The Ballistics of Architectural Criticism, 2005
In 2005 when I was living in Baltimore, someone (never caught) was shooting bullets at the glass curtain walls of a few of the city’s modernist buildings. The shooter only “attacked” buildings at night — when they were lit — and when they were clearly empty. When the Maryland Institute College of Art’s (MICA) new Brown Center Building (2003) was attacked there was enormous outrage at the seemingly senseless act and the obvious destruction of property. The image of this building’s taut curtain wall glass punctured with the characteristic hole from a bullet was circulated online — symptomatic of our city’s particularly violent character.
While the various administrators of MICA described the crime of the shooter, I jokingly called this person the “architecture critic.” After all, this building (and it was designed by some good friends of mine) was a pretty strange statement about what an elite institution might be in a city of enormous strife. Plus, it did not appear that the architecture critic tried to shoot people, just those buildings that symbolized certain aspects of the city’s future margins. Rather than categorize the above act within the confines of “crime” and outside of the larger discourses we label “criticism,” we might consider this brazen act as a form of commentary on the push for development (at any cost) at that time in Baltimore.
My joke label — “the architecture critic” — also had a peculiar irony to it, because during this time our city’s ONE official architecture critic was under investigation by his employers at the Baltimore Sun; he was accused of using laudatory architectural criticism to advance those buildings in neighborhoods in which he owned property! The $15,000 it cost to replace the Brown Center’s windows was nothing compared to the increase in personal property values that this architectural critic achieved by writing about the loveliness of those buildings at the center of his real estate holdings.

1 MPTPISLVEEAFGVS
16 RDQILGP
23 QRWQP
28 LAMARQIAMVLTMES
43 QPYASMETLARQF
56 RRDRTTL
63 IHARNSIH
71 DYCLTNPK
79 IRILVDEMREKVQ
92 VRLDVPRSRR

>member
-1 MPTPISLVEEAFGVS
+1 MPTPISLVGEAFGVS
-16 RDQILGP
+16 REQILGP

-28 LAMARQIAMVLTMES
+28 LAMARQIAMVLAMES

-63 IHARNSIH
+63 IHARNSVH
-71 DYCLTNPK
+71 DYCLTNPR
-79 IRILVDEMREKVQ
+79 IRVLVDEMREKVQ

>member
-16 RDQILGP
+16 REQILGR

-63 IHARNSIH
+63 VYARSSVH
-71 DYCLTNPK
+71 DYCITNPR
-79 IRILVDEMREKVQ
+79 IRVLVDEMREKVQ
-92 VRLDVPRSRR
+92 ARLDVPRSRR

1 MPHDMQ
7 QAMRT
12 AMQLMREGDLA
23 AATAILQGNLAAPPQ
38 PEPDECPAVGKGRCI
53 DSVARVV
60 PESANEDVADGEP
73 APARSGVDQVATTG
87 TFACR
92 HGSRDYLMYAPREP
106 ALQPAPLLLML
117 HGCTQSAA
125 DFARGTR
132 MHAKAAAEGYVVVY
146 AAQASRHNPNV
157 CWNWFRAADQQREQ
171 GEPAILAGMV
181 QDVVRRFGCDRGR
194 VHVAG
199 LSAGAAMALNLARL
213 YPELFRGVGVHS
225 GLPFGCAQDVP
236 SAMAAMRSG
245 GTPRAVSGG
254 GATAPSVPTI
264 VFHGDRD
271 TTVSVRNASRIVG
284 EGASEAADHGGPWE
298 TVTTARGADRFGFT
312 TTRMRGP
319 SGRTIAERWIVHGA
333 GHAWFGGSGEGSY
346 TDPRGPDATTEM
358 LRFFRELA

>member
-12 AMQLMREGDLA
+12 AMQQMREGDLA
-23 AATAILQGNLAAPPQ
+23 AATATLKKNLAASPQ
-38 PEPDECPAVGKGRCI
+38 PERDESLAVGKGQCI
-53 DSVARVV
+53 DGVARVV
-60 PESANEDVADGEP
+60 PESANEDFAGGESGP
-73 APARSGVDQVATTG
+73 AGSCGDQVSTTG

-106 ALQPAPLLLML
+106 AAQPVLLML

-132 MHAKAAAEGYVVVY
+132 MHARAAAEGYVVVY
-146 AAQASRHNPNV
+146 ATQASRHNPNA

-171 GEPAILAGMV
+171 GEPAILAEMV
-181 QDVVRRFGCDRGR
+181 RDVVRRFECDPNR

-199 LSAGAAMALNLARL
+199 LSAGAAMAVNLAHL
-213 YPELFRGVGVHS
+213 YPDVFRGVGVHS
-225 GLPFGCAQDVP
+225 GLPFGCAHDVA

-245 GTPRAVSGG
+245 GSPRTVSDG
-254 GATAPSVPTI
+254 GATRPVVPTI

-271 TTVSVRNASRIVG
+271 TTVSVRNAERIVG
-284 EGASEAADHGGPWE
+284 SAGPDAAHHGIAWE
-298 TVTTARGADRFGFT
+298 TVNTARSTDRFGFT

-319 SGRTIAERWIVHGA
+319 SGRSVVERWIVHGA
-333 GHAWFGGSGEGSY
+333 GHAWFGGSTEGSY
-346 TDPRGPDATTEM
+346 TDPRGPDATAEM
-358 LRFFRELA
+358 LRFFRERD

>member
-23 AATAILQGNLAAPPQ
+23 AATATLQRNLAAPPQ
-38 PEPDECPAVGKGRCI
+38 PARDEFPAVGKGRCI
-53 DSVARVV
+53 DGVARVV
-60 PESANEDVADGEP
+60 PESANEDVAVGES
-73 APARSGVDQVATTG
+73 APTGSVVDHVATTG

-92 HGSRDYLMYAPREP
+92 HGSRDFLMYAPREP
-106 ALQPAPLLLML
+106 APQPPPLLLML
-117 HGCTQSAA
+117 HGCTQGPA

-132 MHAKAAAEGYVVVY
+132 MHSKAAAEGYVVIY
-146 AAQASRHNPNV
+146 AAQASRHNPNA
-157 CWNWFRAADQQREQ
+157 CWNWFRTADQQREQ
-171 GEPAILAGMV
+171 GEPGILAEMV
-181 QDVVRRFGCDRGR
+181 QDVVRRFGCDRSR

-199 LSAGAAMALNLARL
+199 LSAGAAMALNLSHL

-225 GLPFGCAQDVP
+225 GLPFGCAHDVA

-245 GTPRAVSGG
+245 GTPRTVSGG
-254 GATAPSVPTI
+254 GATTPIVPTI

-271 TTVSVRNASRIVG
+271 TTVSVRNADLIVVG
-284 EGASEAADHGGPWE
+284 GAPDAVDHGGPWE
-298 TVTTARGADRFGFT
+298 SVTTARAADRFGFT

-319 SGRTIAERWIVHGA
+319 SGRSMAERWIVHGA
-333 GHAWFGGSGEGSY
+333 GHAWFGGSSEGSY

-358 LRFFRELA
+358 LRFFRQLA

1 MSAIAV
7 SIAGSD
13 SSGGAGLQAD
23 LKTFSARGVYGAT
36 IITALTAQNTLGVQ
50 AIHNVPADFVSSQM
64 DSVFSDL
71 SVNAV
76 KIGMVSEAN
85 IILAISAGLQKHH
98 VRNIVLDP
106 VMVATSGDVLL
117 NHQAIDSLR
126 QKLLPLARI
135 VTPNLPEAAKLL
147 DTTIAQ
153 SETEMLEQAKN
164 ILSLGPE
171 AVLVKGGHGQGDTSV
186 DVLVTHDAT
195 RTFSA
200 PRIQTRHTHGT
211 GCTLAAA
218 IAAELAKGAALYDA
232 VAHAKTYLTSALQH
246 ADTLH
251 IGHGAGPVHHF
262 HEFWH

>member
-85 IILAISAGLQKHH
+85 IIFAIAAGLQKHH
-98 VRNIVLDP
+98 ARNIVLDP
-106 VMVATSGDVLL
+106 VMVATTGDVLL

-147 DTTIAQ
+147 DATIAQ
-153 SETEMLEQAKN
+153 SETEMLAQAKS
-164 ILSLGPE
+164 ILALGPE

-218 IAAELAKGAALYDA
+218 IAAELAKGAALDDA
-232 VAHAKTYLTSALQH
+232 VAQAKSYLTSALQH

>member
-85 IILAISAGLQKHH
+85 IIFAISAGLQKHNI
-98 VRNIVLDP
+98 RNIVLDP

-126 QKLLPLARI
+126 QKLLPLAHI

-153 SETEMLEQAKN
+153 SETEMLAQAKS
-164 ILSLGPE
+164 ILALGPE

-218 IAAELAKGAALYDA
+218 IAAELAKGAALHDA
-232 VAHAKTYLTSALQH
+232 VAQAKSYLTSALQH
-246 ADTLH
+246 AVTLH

But all of this raises larger issues than just whether the criminal is the guy doing the drive-by shooting of an empty building or the guy at the reporter’s desk. In considering all of this, we might recall the 1976 performance of Gordon Matta-Clark at the Institute for Architecture and Urban Studies in New York City. The architect and theorist Andrew McNair had invited Matta-Clark to participate in an installation in the Institute’s Midtown Manhattan gallery. Instead of showing images of his work or, completing one of his more characteristic “cutting” projects, Matta-Clark decided to shoot out the windows of the gallery with an air rifle. The directors of the Institute were infuriated (as anyone responsible for the maintenance and budget of an institution was and should be) but Matta-Clark’s shooting has subsequently gained praise as a brilliant act of architectural criticism.
I think the example of the Baltimore shooter, the Baltimore architecture critic, and Matta Clark ultimately point toward the same issue: criticism demands more criticism — to move from crime to critique or the opposite direction. And this is especially the case in the extremes of experimental criticism that such a critique of the critique is especially needed. Then and only then can we understand such acts as commentary — and an often badly needed one at that.
Blowout, Gordon Matta-Clark, 1976 (Note this is not the performance at the IAUS)